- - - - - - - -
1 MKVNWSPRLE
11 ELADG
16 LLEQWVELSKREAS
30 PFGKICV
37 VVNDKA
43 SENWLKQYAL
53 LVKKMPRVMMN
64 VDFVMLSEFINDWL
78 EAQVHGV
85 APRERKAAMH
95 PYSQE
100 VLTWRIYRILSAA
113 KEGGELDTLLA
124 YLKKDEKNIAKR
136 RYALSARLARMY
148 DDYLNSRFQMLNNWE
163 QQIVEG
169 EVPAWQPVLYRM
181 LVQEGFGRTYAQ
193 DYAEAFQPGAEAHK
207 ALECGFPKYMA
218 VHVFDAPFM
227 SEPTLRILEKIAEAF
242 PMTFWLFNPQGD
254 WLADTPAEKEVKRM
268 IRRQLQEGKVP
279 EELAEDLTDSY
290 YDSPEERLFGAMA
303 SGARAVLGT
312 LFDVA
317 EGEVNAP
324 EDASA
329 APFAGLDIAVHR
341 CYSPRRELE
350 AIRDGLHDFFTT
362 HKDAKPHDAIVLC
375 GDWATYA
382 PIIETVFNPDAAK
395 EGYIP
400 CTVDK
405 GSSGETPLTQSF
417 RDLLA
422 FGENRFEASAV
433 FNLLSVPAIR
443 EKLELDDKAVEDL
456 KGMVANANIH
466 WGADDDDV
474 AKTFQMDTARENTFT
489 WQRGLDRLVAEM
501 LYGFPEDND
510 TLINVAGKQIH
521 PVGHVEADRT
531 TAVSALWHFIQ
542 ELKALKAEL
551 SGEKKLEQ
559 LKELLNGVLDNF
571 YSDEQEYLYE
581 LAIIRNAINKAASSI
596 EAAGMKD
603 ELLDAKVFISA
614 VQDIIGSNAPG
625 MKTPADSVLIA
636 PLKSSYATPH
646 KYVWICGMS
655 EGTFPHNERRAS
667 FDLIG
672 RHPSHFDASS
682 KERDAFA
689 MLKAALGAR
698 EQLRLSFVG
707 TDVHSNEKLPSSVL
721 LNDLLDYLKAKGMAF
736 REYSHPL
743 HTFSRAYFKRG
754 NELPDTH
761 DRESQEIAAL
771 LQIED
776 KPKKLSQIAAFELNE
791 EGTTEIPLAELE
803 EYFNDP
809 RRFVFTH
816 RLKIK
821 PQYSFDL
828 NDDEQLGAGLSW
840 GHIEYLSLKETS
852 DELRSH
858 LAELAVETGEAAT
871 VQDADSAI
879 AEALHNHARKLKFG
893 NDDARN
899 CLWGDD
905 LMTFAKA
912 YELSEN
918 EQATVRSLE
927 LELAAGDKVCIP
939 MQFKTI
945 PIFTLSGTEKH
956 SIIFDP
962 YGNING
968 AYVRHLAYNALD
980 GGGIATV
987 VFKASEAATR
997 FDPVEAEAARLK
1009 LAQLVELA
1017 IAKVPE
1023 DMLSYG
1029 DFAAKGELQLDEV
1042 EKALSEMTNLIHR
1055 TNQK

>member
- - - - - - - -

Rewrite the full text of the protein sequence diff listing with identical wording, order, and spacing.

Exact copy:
1 MKVNWSPRLE
11 ELADG
16 LLEQWVELSKREAS
30 PFGKICV
37 VVNDKA
43 SENWLKQYAL
53 LVKKMPRVMMN
64 VDFVMLSEFINDWL
78 EAQVHGV
85 APRERKAAMH
95 PYSQE
100 VLTWRIYRILSAA
113 KEGGELDTLLA
124 YLKKDEKNIAKR
136 RYALSARLARMY
148 DDYLNSRFQMLNNWE
163 QQIVEG
169 EVPAWQPVLYRM
181 LVQEGFGRTYAQ
193 DYAEAFQPGAEAHK
207 ALECGFPKYMA
218 VHVFDAPFM
227 SEPTLRILEKIAEAF
242 PMTFWLFNPQGD
254 WLADTPAEKEVKRM
268 IRRQLQEGKVP
279 EELAEDLTDSY
290 YDSPEERLFGAMA
303 SGARAVLGT
312 LFDVA
317 EGEVNAP
324 EDASA
329 APFAGLDIAVHR
341 CYSPRRELE
350 AIRDGLHDFFTT
362 HKDAKPHDAIVLC
375 GDWATYA
382 PIIETVFNPDAAK
395 EGYIP
400 CTVDK
405 GSSGETPLTQSF
417 RDLLA
422 FGENRFEASAV
433 FNLLSVPAIR
443 EKLELDDKAVEDL
456 KGMVANANIH
466 WGADDDDV
474 AKTFQMDTARENTFT
489 WQRGLDRLVAEM
501 LYGFPEDND
510 TLINVAGKQIH
521 PVGHVEADRT
531 TAVSALWHFIQ
542 ELKALKAEL
551 SGEKKLEQ
559 LKELLNGVLDNF
571 YSDEQEYLYE
581 LAIIRNAINKAASSI
596 EAAGMKD
603 ELLDAKVFISA
614 VQDIIGSNAPG
625 MKTPADSVLIA
636 PLKSSYATPH
646 KYVWICGMS
655 EGTFPHNERRAS
667 FDLIG
672 RHPSHFDASS
682 KERDAFA
689 MLKAALGAR
698 EQLRLSFVG
707 TDVHSNEKLPSSVL
721 LNDLLDYLKAKGMAF
736 REYSHPL
743 HTFSRAYFKRG
754 NELPDTH
761 DRESQEIAAL
771 LQIED
776 KPKKLSQIAAFELNE
791 EGTTEIPLAELE
803 EYFNDP
809 RRFVFTH
816 RLKIK
821 PQYSFDL
828 NDDEQLGAGLSW
840 GHIEYLSLKETS
852 DELRSH
858 LAELAVETGEAAT
871 VQDADSAI
879 AEALHNHARKLKFG
893 NDDARN
899 CLWGDD
905 LMTFAKA
912 YELSEN
918 EQATVRSLE
927 LELAAGDKVCIP
939 MQFKTI
945 PIFTLSGTEKH
956 SIIFDP
962 YGNING
968 AYVRHLAYNALD
980 GGGIATV
987 VFKASEAATR
997 FDPVEAEAARLK
1009 LAQLVELA
1017 IAKVPE
1023 DMLSYG
1029 DFAAKGELQLDEV
1042 EKALSEMTNLIHR
1055 TNQK

>member